Otherwise, interrupting (politely!) to ask questions is highly encouraged: please just raise your hand and we will call on you. Speak up, ask questions, confirm your understanding — but remember to give others a chance to do the same. In principle, each one of you deserves no more and no less than an equal share of time and attention. Take advantage of this, but try not to abuse it.

Reading (5% of your course grade)

Readings are to be done before the lecture for which they are assigned. Lectures will generally build on the material in the readings rather than recapitulate it, and will definitely go beyond that material in certain key respects. You will be lost if you don't read!

After every assigned reading, you are required to submit one well-formed question that is clearly related to the topic of the reading but that is equally clearly not addressed in the reading. So long as you make a good-faith effort to complete these simple reading completion assignments, you will earn full credit for this 5%.

Homework (35% of your course grade)

There will be eight short homework assignments to be completed roughly once a week (see Schedule below). These will mostly consist of a few true/false, multiple-choice, fill-in-the-blank, and/or short answer questions. Homework assignments will be distributed and submitted via Ted. The worst grade will be dropped, and each of the remaining seven will be worth 5% of your course grade.

A 1% course grade penalty will be assessed for any assignment submitted within 24 hours after the due date/time, and an additional 1% penalty for each 24-hour period thereafter (up to 5). Accommodations may occasionally be granted, but only if you provide documented proof of an emergency to Eric, preferably well in advance and definitely no later than the due date. Please do not make us ask you for this documentation — be prepared.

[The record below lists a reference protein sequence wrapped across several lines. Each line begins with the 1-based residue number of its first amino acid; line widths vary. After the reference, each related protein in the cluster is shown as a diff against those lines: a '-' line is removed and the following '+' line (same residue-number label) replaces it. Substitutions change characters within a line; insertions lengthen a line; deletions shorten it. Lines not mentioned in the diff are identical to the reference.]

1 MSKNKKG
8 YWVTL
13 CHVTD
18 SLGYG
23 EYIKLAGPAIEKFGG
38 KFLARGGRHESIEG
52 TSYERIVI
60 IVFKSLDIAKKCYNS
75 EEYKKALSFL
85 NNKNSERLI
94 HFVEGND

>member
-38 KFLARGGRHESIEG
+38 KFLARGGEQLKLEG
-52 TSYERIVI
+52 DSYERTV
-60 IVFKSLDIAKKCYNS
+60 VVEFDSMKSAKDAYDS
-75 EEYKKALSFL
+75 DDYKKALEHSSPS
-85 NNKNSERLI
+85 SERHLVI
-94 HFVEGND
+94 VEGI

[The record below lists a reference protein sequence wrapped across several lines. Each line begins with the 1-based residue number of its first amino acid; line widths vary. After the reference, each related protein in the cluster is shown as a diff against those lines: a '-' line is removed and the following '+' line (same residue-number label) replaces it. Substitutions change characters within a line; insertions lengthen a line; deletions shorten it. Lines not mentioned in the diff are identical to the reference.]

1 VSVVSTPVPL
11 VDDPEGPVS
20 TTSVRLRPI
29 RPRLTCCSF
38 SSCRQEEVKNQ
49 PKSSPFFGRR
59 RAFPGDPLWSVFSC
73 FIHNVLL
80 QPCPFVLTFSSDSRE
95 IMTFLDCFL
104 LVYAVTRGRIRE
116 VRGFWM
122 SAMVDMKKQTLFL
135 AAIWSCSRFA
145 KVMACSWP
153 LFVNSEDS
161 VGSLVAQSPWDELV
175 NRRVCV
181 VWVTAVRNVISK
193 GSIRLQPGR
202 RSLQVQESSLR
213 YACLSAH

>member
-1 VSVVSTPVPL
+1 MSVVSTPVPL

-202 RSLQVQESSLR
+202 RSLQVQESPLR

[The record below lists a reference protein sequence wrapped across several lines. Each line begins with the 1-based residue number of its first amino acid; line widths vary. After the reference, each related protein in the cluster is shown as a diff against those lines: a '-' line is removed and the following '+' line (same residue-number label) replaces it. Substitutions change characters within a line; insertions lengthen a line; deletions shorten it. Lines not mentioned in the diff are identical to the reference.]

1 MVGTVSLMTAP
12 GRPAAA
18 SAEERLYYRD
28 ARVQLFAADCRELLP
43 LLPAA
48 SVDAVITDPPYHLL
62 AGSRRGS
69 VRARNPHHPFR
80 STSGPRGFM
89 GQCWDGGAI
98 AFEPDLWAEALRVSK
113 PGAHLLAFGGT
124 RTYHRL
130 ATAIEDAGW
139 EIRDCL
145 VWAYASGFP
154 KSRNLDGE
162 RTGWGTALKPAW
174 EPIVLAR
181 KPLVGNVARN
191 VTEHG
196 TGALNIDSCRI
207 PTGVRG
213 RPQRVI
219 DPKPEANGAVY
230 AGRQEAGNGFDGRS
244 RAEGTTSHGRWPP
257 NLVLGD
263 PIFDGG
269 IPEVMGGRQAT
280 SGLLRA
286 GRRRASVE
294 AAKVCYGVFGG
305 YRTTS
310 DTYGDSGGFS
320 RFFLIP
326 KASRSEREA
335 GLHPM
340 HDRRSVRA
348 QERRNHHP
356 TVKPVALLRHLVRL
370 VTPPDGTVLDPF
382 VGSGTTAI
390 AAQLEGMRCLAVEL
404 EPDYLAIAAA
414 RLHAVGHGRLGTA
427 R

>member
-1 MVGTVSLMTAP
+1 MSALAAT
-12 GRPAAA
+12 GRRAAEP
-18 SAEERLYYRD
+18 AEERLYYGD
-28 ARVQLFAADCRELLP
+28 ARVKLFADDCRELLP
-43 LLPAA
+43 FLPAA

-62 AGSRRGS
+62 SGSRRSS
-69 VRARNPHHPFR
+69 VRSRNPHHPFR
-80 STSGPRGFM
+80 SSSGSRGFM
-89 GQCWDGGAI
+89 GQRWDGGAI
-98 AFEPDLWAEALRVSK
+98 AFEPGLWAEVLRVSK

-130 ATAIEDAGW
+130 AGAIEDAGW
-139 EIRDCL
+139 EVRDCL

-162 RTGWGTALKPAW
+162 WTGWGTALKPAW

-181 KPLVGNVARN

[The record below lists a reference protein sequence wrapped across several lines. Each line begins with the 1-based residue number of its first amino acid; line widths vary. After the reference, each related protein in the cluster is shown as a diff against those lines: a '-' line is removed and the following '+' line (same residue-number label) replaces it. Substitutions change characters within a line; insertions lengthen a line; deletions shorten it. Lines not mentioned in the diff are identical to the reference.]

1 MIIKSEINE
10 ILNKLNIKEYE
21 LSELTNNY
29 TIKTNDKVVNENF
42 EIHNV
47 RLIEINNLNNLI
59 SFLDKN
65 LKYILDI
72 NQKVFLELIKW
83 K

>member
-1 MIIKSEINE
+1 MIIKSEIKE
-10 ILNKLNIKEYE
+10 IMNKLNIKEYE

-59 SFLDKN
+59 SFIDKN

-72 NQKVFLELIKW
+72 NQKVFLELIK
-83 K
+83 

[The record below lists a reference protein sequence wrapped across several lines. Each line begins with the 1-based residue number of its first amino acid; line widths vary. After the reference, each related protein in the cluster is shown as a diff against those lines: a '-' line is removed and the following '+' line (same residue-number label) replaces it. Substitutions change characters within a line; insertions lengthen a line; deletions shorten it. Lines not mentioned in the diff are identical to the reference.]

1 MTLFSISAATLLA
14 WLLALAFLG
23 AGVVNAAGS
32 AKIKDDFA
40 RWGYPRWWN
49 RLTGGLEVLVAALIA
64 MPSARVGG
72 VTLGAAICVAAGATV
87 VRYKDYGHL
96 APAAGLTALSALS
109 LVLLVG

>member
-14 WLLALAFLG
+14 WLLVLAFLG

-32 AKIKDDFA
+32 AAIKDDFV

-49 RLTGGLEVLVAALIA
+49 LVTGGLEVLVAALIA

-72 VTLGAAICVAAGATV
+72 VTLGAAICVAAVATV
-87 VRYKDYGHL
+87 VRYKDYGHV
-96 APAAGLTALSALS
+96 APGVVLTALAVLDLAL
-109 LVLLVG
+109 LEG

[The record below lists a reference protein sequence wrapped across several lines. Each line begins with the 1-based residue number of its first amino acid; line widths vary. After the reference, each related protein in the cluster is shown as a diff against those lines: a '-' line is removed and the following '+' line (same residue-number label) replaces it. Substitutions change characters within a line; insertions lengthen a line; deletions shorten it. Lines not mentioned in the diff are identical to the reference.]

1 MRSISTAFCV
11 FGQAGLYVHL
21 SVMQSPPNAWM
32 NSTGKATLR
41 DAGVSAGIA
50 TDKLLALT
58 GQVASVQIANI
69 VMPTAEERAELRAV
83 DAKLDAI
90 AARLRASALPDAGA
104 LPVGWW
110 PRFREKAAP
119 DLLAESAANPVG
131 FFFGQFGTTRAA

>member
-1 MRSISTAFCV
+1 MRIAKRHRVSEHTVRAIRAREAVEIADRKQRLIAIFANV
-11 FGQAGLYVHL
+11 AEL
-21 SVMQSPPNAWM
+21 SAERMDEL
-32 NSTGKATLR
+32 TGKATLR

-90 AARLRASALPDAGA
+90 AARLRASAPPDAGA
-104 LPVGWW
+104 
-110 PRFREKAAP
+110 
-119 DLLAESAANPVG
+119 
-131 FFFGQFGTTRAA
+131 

Exams (15% of your course grade for the midterm, 20% of your course grade for the final)

There will be an in-class midterm exam on Thursday, October 29, and a cumulative final exam during the regularly scheduled final exam period (Wednesday, December 9, 3:00pm — 6:00pm). Like homework assignments, exams will mostly consist of true/false, multiple-choice, fill-in-the-blank, and/or short answer questions.

If you are unable to be present for one of these two exams due to an emergency or other urgent matter, please inform us as soon as possible. Failure to do so will result in a zero grade for the exam. Given sufficient and reasonable notice, we will do our best to offer exam alternatives. Please note, however, that the alternative (if offered) will most likely be a one-on-one, spoken question-and-answer session with Eric rather than a make-up version of the written exam.

Research report (15% of your course grade)

You are required to submit one short research report (2000 words, or about 5 pages) on one of the core topics covered in the course (more specific guidelines to follow). After we complete discussion of a core topic, we will distribute a small set of suggestions for research reports (any deviations from these suggestions must be approved in writing and well in advance by Eric). Research reports will be due no later than 3 weeks after the suggestions are distributed (see Schedule below), and they are to be submitted via Ted.

As with regular homework assignments, a 1% course grade penalty will be assessed for any research report submitted within 24 hours after the due date/time, and an additional 1% penalty for each 24-hour period thereafter (up to 5 — after that, you will receive a zero grade for the report). Accommodations may occasionally be granted, but only if you provide documented proof of an emergency to Eric, preferably well in advance and definitely no later than the due date. Please do not make us ask you for this documentation — be prepared.

Experiment participation (5% of your course grade)